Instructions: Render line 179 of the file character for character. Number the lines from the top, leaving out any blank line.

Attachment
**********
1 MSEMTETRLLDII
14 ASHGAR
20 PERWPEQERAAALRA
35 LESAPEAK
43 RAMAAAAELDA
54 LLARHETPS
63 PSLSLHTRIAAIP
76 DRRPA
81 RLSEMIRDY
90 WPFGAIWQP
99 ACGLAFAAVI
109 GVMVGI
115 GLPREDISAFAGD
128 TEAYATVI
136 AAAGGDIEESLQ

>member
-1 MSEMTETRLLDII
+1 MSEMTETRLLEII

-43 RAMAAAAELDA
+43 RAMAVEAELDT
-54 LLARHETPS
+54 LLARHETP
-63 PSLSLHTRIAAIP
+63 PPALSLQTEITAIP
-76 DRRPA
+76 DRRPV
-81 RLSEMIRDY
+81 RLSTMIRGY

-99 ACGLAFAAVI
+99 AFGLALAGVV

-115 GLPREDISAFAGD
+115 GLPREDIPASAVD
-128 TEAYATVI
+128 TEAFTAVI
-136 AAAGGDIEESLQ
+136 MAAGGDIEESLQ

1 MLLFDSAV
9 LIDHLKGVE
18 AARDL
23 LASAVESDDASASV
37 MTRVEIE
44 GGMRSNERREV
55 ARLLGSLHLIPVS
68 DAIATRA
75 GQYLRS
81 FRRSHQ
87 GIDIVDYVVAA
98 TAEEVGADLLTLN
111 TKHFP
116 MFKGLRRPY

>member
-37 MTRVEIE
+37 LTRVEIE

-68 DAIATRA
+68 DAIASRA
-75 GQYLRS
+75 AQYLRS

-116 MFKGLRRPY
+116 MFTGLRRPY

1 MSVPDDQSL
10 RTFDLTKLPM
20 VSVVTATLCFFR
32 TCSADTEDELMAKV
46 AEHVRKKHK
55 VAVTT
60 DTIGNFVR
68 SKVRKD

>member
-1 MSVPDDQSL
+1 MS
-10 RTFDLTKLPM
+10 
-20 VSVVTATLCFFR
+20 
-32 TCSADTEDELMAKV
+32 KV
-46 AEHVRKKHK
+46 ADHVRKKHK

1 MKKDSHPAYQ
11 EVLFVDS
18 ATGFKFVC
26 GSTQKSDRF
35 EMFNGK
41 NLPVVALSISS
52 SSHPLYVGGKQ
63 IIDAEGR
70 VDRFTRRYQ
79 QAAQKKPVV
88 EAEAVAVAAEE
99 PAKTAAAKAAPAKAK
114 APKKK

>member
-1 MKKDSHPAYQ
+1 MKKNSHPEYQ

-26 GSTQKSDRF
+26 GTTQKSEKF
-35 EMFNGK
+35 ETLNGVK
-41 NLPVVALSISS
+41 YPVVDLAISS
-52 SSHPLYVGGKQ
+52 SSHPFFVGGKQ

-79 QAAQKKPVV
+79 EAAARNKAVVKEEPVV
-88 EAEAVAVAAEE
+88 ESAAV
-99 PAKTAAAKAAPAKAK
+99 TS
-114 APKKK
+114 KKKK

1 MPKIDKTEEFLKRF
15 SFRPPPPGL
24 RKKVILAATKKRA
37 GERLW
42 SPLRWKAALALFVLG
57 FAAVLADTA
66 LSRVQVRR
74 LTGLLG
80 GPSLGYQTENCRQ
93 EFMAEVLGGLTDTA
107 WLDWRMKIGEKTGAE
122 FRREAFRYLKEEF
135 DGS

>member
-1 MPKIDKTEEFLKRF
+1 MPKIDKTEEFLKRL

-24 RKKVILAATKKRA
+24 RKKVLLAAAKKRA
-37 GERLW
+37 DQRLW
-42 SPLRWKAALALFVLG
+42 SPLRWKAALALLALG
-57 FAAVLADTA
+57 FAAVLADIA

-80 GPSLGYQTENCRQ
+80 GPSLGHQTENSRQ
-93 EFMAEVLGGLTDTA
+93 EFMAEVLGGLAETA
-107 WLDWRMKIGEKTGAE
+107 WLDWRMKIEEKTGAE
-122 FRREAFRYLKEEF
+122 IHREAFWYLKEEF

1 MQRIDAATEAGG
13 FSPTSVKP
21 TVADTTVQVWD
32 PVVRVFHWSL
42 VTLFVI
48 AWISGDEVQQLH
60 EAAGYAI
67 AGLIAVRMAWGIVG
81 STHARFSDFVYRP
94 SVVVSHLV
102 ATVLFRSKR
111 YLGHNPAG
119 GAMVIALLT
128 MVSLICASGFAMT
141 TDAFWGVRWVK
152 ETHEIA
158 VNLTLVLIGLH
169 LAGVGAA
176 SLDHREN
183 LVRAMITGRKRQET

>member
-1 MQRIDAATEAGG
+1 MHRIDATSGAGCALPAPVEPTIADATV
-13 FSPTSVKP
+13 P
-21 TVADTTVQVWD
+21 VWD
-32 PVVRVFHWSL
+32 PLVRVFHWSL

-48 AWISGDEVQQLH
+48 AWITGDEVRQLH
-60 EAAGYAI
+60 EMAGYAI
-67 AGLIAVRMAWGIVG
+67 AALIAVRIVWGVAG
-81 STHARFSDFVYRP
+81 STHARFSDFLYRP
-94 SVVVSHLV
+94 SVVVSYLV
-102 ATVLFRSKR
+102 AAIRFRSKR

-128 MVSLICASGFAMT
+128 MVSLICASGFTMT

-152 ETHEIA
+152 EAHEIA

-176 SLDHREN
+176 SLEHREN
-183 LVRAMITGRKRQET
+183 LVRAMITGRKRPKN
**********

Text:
+81 STHARFSDFLYRP